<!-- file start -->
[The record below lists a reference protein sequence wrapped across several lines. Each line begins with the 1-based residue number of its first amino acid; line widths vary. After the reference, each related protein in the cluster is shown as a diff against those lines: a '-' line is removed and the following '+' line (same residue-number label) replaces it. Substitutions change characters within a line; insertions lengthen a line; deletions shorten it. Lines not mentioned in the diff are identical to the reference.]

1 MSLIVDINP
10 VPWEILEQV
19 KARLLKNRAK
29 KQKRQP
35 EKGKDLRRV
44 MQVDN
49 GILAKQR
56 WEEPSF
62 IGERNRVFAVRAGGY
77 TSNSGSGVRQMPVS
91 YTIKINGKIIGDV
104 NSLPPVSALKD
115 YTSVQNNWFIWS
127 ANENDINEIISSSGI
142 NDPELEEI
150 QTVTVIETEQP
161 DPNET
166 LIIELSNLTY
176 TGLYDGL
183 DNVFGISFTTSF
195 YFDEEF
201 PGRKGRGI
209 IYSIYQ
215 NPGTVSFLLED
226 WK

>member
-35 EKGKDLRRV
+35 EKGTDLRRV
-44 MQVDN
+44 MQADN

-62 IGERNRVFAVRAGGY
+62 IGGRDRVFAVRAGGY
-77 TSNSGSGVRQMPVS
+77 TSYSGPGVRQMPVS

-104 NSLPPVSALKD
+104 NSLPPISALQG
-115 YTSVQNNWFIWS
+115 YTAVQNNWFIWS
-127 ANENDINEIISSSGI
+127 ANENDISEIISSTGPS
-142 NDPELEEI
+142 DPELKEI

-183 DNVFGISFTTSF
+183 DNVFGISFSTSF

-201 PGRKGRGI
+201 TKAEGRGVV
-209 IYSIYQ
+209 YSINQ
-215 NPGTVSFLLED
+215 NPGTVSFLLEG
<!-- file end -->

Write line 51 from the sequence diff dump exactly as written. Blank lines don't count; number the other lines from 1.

+215 NPGTVSFLLEG